According to legend, in Velika Kladuša Mujo and Halil were met by a mountain faery (Gorska vila), calling them with a song in early dawn. She brought them to the river Kladušnica, washed them with dew and fed them with faery milk. Halil didn't want to drink milk, he drank the dew instead while Mujo liked the faery milk very much and drank a lot of it. Because Halil took the dew from the faery he grew into a very handsome young man, all the girls in Velika Kladuša yearned for him, calling him and falling into hysteria once they saw him, Unlike him, Mujo gained enormous physical strength which was given to him by the faery milk. He had a stern and piercing gaze, the one possessed by warriors.

In that sense the mountain faery became the second mother to the future heroes who protected Kladuša fort from the enemy. It is interesting to note that the faeries were mentioned as messengers in songs which transferred news from one warrior to the other and helped defeat the enemies or to explain their tricks and ambushes. How popular the faery cult was is best witnessed by the medieval city Vrnograč, 16 km away from Velika Kladuša, which was according to legend built by faeries. That's why it is called faery town.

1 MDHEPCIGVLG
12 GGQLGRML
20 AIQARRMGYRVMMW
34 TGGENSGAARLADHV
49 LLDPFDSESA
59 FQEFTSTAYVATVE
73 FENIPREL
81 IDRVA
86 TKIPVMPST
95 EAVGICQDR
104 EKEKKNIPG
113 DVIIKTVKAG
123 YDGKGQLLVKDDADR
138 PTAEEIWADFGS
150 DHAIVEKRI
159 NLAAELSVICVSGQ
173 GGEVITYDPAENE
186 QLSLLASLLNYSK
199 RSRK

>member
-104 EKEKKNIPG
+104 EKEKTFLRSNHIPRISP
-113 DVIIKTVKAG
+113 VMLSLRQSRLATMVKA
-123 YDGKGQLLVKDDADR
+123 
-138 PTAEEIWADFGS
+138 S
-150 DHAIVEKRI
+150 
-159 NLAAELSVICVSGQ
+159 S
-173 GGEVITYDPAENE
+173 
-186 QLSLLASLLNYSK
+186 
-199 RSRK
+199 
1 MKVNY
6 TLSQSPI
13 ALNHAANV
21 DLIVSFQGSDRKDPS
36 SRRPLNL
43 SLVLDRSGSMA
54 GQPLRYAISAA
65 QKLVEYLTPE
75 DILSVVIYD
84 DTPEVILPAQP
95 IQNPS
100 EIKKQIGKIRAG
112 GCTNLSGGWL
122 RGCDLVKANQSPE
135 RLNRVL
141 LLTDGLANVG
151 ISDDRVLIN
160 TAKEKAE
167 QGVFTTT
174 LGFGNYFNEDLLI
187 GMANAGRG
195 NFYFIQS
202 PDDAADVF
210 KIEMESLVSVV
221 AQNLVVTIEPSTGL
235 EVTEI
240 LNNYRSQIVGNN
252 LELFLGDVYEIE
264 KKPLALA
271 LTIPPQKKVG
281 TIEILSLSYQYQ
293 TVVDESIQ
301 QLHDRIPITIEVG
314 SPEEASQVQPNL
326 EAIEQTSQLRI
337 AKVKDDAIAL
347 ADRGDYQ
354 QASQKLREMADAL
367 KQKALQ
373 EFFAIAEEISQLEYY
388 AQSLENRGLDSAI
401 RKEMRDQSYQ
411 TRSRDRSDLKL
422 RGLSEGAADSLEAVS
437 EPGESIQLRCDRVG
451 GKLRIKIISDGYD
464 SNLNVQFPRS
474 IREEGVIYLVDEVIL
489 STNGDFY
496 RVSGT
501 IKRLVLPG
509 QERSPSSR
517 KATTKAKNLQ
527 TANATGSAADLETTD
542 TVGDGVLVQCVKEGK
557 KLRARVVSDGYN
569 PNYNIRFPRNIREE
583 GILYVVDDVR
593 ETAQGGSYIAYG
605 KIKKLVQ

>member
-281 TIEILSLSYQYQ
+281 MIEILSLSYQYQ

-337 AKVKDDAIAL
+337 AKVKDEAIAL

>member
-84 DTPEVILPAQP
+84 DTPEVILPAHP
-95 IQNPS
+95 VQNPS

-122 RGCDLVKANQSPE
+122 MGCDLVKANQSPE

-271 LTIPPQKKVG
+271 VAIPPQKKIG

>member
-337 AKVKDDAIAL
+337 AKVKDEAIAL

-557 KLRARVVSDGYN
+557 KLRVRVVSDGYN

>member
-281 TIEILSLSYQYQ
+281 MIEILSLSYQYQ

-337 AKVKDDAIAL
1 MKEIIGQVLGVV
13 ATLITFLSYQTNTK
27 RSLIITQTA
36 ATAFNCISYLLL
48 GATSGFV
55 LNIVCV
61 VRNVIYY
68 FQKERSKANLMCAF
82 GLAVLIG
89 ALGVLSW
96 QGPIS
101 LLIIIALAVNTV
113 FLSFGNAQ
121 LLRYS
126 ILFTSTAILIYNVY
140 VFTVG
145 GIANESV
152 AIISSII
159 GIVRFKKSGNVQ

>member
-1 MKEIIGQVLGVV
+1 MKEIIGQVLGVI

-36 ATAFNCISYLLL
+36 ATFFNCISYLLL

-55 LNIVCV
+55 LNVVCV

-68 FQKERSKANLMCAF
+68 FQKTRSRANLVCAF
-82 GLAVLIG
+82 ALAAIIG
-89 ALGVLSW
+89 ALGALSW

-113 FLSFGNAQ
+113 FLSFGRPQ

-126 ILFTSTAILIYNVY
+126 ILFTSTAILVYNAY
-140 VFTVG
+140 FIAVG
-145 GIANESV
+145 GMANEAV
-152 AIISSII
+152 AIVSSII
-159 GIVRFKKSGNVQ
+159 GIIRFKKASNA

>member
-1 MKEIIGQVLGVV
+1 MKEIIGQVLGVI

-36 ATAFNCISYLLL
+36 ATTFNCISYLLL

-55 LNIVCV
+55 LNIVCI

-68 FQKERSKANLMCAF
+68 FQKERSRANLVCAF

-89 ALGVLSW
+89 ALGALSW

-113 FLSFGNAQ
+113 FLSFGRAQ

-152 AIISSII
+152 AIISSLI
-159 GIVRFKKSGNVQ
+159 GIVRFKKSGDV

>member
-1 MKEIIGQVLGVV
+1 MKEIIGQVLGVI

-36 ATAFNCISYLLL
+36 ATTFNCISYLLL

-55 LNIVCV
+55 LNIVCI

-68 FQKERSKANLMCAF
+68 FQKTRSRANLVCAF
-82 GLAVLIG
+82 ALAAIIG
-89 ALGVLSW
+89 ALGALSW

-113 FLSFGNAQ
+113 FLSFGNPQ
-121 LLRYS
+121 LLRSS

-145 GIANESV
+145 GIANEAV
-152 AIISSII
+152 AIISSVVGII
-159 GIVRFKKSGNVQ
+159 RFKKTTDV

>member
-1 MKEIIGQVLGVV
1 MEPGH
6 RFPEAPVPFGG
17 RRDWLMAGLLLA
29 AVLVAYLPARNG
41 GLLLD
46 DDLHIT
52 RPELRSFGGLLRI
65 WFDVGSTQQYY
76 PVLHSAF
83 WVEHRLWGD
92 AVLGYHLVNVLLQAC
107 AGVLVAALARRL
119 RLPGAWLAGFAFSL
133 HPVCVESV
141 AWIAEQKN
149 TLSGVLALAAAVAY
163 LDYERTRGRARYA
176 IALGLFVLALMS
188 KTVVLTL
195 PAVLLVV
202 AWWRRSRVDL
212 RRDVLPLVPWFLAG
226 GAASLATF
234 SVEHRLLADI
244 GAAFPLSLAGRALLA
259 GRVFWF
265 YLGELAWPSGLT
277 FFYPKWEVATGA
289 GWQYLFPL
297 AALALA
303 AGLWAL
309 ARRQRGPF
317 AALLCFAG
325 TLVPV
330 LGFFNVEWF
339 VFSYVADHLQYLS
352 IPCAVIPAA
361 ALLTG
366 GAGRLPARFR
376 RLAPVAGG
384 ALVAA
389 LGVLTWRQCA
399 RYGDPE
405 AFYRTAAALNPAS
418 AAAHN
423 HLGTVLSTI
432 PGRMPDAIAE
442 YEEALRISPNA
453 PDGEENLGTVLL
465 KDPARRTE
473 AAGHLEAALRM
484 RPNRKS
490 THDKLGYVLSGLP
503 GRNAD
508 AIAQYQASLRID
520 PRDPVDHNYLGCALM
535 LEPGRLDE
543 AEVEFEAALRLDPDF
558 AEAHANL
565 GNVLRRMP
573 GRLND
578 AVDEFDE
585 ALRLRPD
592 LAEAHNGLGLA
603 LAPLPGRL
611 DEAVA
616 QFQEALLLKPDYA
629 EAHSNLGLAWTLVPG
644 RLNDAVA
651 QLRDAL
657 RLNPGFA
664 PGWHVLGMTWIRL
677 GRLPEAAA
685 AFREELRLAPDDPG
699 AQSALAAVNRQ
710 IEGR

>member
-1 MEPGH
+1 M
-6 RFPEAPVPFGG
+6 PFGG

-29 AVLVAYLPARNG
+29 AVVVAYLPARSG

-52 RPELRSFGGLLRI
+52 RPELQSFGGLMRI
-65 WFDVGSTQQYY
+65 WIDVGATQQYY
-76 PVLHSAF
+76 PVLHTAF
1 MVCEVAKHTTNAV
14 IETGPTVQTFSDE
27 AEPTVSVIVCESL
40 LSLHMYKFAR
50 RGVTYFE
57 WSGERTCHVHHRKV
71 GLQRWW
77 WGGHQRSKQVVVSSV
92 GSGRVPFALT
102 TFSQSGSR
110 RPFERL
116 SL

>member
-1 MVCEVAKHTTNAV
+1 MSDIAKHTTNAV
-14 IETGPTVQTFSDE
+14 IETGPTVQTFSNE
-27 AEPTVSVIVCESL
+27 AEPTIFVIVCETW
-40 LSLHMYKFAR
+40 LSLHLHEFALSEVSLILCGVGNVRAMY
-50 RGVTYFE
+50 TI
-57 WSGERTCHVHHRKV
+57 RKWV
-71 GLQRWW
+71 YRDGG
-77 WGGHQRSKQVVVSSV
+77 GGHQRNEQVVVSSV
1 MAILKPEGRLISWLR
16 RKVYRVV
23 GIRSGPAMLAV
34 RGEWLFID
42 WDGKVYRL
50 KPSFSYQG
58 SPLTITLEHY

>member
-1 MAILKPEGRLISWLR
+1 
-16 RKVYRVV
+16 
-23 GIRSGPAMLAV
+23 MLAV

Vrnograč -  fairy town
The tradition about Mujo and the faeries is nothing more than an old Illyrian legend since Mujo's physical appearance is that of a warrior; he's tall, has thick dark hair, a moustache and a beard and strong arms. It's no coincidence that faeries are traditionally tied to Mujo since sine in the Illyrian times the cult of warrior was cherished which was closely associated with the cult of deities, especially the main one Vidasus among whom water nymphs were depicted i.e. faeries. In epic poems numerous encounters of Mujo and the faeries is mentioned, where they communicate and where the faeries heal Mujo's wounds gained in battle. How familiar he is with the faery world, their capabilities and character is best depicted in a poem in which Mujo like a skilled wizard manages to outwit the faeries transformed into goats.